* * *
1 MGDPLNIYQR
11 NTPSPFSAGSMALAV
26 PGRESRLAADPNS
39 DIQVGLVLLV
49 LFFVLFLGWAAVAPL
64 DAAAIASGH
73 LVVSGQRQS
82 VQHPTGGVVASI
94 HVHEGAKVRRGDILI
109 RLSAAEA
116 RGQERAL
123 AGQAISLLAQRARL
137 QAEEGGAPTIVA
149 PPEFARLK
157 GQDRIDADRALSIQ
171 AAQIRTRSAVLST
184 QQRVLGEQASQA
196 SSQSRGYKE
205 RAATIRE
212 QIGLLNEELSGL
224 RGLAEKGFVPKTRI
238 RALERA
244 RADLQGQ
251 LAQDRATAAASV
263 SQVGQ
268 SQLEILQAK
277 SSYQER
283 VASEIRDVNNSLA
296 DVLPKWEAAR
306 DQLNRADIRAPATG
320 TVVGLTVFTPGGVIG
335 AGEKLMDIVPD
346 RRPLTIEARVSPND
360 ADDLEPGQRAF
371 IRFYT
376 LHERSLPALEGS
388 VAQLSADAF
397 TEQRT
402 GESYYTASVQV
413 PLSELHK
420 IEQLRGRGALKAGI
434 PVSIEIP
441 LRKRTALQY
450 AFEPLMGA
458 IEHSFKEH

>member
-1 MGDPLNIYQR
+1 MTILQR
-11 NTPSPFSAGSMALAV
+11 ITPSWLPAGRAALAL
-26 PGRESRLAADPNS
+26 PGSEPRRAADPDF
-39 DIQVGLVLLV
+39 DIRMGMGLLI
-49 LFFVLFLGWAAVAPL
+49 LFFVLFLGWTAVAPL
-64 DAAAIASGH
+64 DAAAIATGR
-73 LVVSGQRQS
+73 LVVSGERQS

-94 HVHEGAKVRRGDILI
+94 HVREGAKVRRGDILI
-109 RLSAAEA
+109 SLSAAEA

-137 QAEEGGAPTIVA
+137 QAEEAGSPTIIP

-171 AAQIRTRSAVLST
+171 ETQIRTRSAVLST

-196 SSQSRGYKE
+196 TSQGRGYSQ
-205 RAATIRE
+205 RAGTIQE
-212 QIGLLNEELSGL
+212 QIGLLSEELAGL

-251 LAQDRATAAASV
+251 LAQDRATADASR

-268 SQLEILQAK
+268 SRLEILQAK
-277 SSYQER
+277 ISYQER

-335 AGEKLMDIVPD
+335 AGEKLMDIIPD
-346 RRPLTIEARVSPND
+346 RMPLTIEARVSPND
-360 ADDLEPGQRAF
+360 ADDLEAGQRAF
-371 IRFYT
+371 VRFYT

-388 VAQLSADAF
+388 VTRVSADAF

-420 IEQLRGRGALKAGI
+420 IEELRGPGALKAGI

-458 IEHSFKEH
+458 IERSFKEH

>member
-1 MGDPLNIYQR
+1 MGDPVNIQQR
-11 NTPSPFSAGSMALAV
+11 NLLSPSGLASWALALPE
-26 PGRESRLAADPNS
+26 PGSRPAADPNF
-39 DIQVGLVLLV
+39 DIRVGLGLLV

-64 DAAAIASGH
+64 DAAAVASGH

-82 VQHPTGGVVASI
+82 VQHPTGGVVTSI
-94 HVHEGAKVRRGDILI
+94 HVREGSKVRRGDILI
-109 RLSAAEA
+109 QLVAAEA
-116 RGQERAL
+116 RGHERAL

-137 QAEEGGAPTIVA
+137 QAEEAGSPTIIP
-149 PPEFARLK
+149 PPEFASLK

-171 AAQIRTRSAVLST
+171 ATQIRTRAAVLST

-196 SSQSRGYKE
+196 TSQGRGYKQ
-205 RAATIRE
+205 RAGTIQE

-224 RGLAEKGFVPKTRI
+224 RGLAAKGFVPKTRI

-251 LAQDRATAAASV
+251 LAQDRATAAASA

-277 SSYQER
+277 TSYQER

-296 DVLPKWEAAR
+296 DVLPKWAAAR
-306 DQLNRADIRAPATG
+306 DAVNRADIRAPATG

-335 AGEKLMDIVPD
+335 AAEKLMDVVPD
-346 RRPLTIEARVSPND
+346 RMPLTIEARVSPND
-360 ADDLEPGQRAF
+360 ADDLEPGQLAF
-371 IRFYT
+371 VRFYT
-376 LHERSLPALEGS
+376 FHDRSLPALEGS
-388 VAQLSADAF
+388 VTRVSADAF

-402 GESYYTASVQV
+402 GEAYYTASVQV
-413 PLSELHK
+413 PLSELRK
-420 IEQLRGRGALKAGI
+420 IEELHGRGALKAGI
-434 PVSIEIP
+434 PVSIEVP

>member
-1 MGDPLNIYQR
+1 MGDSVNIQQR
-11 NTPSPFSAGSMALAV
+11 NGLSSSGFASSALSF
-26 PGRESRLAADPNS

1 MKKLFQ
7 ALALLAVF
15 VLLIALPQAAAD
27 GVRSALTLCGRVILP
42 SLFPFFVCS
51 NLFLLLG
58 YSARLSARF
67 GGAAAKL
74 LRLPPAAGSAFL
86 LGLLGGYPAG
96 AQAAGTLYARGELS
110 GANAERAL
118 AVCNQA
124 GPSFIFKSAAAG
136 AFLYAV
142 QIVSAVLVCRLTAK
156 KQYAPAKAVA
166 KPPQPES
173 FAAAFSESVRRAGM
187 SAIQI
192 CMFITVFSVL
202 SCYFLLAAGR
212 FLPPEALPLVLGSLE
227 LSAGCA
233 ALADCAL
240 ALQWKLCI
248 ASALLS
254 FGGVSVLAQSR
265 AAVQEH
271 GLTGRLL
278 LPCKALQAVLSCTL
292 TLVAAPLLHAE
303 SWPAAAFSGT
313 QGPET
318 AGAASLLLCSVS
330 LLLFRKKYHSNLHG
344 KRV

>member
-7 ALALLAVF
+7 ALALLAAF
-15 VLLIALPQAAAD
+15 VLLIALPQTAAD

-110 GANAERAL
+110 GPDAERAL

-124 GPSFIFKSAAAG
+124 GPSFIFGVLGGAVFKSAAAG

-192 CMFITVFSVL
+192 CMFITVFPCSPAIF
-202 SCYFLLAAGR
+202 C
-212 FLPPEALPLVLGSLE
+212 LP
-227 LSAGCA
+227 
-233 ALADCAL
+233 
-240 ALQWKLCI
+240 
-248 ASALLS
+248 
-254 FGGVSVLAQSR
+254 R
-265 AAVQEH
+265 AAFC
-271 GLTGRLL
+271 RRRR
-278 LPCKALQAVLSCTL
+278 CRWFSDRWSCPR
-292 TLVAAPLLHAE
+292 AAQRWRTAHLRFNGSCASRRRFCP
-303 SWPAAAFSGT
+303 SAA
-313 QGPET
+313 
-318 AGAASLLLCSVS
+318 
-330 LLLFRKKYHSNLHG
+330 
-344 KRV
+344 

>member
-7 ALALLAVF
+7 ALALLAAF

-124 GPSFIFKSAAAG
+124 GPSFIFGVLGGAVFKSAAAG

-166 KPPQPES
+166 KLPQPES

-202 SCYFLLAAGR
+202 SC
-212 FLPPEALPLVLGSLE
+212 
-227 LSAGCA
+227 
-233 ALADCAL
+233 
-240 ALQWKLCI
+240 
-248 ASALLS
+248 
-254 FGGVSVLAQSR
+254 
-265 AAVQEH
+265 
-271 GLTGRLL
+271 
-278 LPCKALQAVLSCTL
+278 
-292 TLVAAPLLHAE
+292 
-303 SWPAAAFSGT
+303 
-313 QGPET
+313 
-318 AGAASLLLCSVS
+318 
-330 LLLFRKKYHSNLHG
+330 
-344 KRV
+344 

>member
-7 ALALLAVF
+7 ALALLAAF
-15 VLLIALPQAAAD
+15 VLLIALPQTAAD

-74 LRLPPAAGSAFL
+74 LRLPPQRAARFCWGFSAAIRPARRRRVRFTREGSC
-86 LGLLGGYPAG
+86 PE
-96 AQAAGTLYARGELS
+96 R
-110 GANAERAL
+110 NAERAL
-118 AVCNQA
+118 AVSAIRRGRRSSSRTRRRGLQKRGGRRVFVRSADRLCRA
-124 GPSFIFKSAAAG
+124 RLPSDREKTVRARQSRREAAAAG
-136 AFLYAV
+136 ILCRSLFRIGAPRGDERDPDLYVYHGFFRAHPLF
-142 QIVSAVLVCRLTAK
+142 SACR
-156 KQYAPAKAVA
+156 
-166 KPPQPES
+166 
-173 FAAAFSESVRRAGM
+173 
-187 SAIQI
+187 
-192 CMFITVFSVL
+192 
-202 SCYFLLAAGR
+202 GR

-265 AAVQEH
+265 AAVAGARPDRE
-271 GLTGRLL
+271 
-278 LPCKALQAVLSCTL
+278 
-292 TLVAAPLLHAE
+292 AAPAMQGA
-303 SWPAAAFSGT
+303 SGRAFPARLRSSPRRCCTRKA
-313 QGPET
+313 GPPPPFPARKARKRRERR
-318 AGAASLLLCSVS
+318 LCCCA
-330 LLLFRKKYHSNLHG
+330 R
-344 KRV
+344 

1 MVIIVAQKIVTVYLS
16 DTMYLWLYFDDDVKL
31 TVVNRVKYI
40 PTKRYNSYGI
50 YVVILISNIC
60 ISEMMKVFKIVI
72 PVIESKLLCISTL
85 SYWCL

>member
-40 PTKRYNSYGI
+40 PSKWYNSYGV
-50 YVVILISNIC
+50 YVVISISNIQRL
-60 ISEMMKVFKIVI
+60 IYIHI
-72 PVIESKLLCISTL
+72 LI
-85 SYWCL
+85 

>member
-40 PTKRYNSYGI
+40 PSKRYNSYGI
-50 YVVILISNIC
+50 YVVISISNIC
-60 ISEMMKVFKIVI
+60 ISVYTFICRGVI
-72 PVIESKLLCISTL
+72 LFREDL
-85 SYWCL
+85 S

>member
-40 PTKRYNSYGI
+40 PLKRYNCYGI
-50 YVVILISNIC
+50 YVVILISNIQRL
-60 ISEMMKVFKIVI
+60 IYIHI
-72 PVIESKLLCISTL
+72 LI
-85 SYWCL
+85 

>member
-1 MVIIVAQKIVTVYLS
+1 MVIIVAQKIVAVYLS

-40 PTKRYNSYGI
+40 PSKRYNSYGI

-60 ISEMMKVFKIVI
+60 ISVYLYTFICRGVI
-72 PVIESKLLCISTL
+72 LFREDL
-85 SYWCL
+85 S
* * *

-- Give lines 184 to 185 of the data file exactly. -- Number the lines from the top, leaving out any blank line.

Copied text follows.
233 ALADCAL
240 ALQWKLCI